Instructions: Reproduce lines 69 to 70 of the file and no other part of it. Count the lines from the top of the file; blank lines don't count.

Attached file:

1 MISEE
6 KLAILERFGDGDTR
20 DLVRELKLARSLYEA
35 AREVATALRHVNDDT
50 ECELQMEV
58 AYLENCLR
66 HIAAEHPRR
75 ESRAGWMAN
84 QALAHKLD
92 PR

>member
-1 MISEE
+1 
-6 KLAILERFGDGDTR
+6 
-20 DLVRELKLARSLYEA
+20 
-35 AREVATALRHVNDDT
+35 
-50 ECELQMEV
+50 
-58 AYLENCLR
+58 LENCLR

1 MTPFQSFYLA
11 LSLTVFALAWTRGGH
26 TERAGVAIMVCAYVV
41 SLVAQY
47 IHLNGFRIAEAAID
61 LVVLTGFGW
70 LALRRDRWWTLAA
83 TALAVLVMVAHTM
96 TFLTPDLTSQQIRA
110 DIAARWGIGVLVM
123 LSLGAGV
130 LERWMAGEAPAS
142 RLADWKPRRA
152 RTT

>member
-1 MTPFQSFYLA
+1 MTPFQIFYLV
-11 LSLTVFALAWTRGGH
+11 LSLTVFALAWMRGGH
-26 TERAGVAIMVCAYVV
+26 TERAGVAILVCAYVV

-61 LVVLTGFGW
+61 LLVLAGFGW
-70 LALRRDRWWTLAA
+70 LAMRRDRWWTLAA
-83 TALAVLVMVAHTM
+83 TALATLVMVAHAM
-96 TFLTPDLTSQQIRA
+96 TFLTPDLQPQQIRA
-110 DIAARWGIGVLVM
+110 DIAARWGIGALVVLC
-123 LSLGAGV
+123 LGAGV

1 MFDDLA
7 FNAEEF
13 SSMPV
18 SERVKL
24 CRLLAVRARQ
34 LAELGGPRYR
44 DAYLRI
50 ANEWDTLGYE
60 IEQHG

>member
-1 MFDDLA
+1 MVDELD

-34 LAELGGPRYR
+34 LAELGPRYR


-34 LAELGGPRYR
+34 LAELGPRYR